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    The Practicalities of Litigating Digital Rights

    Module 10: Introduction to Litigating Digital Rights in Africa

    1. Determining a strategy.  There are three key tenets for every litigation strategy: procedural considerations, administrative capabilities, and substantive goals.  These considerations are largely interdependent and need to be given equal consideration.
    2. Gathering evidence.  Different types of evidence can be useful for proving a case and provide clarification regarding the facts: this can include evidence of a violation, expert evidence, digital evidence and witness evidence and testimony.  The rapidly evolving digital landscape is providing both opportunities and challenges in relation to the gathering of evidence.  On the one hand, there is a large quantity of available digital information, whereas on the other hand, collecting and analysing the evidence can be challenging and technical.(1) The ordinary rules of evidence apply to digital evidence, which must still meet the minimum standards of relevance and reliability in order to be admitted.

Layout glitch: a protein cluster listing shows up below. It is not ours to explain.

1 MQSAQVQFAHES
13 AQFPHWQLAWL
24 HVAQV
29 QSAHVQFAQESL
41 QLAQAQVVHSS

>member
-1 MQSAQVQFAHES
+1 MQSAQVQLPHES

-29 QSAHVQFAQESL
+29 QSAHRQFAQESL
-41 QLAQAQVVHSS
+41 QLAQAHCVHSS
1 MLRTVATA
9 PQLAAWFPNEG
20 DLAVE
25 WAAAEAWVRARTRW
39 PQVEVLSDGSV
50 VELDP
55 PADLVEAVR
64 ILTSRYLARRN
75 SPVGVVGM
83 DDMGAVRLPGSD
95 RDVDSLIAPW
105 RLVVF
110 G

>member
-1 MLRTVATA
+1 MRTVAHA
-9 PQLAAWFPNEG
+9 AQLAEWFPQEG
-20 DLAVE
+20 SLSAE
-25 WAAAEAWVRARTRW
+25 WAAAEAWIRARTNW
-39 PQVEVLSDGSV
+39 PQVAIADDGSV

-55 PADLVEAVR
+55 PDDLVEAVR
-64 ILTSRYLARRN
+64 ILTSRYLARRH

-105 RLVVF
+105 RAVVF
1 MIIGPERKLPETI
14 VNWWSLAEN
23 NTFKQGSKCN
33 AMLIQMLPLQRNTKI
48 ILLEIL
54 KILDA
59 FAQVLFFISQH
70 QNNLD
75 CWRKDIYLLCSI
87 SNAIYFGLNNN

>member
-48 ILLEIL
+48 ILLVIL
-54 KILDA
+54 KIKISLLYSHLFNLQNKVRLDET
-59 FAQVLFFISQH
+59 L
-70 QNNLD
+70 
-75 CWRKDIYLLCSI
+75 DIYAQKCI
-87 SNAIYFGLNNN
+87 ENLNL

3. Advocacy strategies.  Litigation alone is not enough to effect substantive change or effectively disrupt the status quo — advocacy is an essential component.(2)

    Footnotes

    1. Human Rights Center UC Berkley School of Law ‘Digital Fingerprints: Using Electronic Evidence to Advance Prosecutions at the International Criminal Court’ (2014) (accessible at https://www.law.berkeley.edu/files/HRC/Digital_fingerprints_interior_cover2.pdf). Back
    2. See APC, ‘Advocacy Strategies and Approaches’ (accessible at: https://www.apc.org/en/advocacy-strategies-and-approaches-overview); Call Hub, ‘Advocacy Strategies’ (accessible at: https://callhub.io/advocacy-strategies/), and Call Hub, ‘Grassroots Advocacy’ (accessible at: https://callhub.io/grassroots-advocacy-definition-strategies-and-tools/. Back